For statistical computing, we used R version 4.0.3 (http://R-project.org) and GraphPad Prism software (GraphPad Software, Version 9.0.2, La Jolla, CA). All values are presented as means ± standard deviation (SD). Due to the rather small sample sizes, we used nonparametric ranking methods for making inference. Continuous variables of the two independent groups at discrete time points (e.g., after lavage or RM 1–3; in Figs. 2, 3, and 4) were compared using Mann–Whitney U test. Nonparametric longitudinal data analysis was performed with a two-way ANOVA-type statistic implemented in the Nonparametric Analysis for Longitudinal Data (nparLD) package . The inter-group (group effect) and intra-group variables (time effect) were analyzed to identify main and interaction effects on the outcome parameters shown in all Table and Fig. 5. The associated treatment effect is the so-called relative treatment effect (RTE) which is the proportion of data from the entire data set being smaller (or equal) than the values in a subgroup or at an individual time point. Interpretation of RTEs is explained in more detail in Additional file 1: Table S1. Missing values in group B (lavage-induced surfactant depletion followed by injurious HVT ventilation) during PEEP trials 2 and 3 are caused by the termination criterion (PaO2 < 80 mmHg). Consequently, the PEEP trials were excluded from the inferential longitudinal analysis. A two-tailed p-value < 0.05 was considered statistically significant. A series of sample size calculations (power 0.8, α = 0.05) based on different outcome parameters with variance estimated or known from previous experiments, suggested a group size between 6 and 10. Due to the ability to detect significant differences in the level of injury at interim analysis, we concluded experimentation after n = 6 per group.
Effects of lavage-induced surfactant depletion
The pulmonary lavage procedure consistently produced severe hypoxemia and hypercapnia (both PaO2 and PaCO2 around 80 mmHg at FIO2 1.0, VT 6 ml/kg BW, PEEP 6 cmH2O), lower Crs, higher PIP, ΔP and mean pulmonary artery pressure (mPAP) compared to baseline, reflecting acute lung injury in both groups (Table 1, Fig. 2). A subsequent recruitment maneuver (RM1) ending with a VT 6 ml/kg BW and PEEP 15 cmH2O, restored PaO2, Crs and ΔP to a large extent (Table 1, Fig. 2).
Lung injury severity and recruitability after protective versus injurious ventilation
Subsequent to lavage and RM1, longitudinal analysis of pulmonary function and ventilator-derived parameters revealed significant group and time effects (Table 2): 3 h of protective vs. injurious ventilation (ventilation phase 1) with ΔP of 17 ± 3 vs. 49 ± 8 cmH2O, PEEP 11 ± 3 vs. 2 ± 0.5 cmH2O, PIP of 28 ± 5 vs. 51 ± 9 cmH2O, and MP of 28 ± 11 vs. 47 ± 10 J/min, resulted in Crs (20.8 ± 7.1 vs. 18.8 ± 3.3 ml/cmH2O) and PaO2/FIO2 (104 ± 26 vs. 154 ± 123 mmHg) of similar magnitude (Table 2). Following additional 3 h of protective ventilation (ventilation phase 2) with tabular PEEP of 11 ± 5 vs. 17 ± 3 cmH2O, ΔP was 15 ± 4 vs. 19 ± 3 cmH2O, PIP 26 ± 4 vs. 35 ± 4 cmH2O, and MP 24.7 ± 5.6 vs. 35.3 ± 3.0 J/min. Again, Crs (23.7 ± 7.1 vs. 21.5 ± 4.2 ml/cmH2O) and PaO2/FIO2 (120 ± 15 vs. 128 ± 37 mmHg) were similar in both groups that had previously received either protective or injurious ventilation, respectively (Table 2). Longitudinal analysis of injury severity was extended to the assessment of pulmonary compliance and oxygenation after RMs (Table 1, Figs. 2 and 3). In the group receiving pulmonary lavage followed by protective ventilation, RM 2 and 3 revealed instantaneous recruitability with complete restoration of Crs and normalization of PaO2/FIO2 ratios (> 300 mmHg), but persistence of hypercapnia. In contrast, in the group that had received pulmonary lavage and injurious ventilation, RM 2 and 3 failed to restore Crs and PaO2, leaving pulmonary function significantly impaired. Figure 3 depicts the relative deviation of Crs and PaO2 (obtained after RM) from the respective values after initial lavage: a progressive gain in compliance and oxygenation can be observed along the time course in the protective ventilation group.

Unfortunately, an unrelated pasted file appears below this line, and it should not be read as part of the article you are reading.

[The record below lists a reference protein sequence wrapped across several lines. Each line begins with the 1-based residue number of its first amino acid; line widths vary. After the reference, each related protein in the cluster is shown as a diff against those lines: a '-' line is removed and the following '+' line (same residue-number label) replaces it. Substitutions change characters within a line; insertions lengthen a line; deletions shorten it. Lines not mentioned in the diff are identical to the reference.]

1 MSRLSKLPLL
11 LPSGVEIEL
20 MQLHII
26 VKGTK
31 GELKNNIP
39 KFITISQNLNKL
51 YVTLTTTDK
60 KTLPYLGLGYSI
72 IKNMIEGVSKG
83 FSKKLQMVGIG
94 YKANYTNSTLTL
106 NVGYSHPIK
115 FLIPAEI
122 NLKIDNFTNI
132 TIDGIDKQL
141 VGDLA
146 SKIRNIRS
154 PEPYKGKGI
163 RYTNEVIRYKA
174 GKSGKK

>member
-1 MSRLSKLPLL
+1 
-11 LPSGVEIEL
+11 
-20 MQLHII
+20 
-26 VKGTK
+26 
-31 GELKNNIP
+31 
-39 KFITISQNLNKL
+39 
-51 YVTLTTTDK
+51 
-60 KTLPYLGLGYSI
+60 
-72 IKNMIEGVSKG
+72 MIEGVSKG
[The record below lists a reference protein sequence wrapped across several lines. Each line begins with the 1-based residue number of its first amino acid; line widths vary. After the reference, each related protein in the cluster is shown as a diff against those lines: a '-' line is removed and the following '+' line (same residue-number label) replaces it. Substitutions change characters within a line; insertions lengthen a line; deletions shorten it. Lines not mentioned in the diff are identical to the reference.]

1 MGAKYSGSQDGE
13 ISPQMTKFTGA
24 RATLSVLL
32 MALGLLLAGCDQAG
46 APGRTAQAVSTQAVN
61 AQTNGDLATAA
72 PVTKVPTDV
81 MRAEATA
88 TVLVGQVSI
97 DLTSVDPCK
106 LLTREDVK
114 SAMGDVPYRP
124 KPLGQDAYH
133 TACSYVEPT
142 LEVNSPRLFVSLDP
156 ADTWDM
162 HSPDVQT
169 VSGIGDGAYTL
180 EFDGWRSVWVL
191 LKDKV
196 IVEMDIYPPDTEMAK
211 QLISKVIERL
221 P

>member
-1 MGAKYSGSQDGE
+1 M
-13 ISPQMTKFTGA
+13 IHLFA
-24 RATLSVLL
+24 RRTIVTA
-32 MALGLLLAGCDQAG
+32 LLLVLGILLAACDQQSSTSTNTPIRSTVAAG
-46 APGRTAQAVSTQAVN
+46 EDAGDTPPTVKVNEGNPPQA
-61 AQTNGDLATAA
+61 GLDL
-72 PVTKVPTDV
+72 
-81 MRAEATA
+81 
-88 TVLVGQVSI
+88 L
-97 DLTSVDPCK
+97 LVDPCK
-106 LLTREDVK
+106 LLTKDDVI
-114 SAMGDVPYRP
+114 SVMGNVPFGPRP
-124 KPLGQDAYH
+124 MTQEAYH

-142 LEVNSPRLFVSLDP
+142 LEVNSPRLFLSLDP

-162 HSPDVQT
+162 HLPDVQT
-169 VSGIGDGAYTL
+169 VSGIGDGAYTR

Identification of maximum Crs and oxygenation
Decremental PEEP trials revealed (i) that the PEEP levels producing either maximum Crs or maximum PaO2 were consistently disparate within each group; (ii) that these “best PEEP” levels were different between the two groups, and (iii) that the inter-group difference of “best oxygenation PEEP” increased progressively over time (Fig. 4, Additional file 1: Table S3–S5): in the group receiving lavage and protective ventilation, PEEP was 16, 14, and 16 cmH2O to achieve maximum PaO2 of 514 ± 49, 508 ± 90, and 563 ± 83 mmHg, respectively, after PEEP trials 1, 2 and 3. At the same time, “best PEEP” to achieve maximum Crs of 26.0 ± 3.4, 29.7 ± 8.0, and 35.5 ± 10.3 ml/cmH2O was 12 cmH2O, consistently, after all three PEEP trials. In the group receiving lavage and injurious ventilation, PEEP was 20, 18, and 22 cmH2O to achieve maximum PaO2 of 467 ± 55, 346 ± 62, and 334 ± 148 mmHg, respectively, after PEEP trials 1, 2 and 3. At the same time, “best PEEP” to achieve maximum Crs of 24.3 ± 6.2, 28.7 ± 4.7, and 24.8 ± 5.3 ml/cmH2O was 16 cmH2O, consistently, after all three PEEP trials.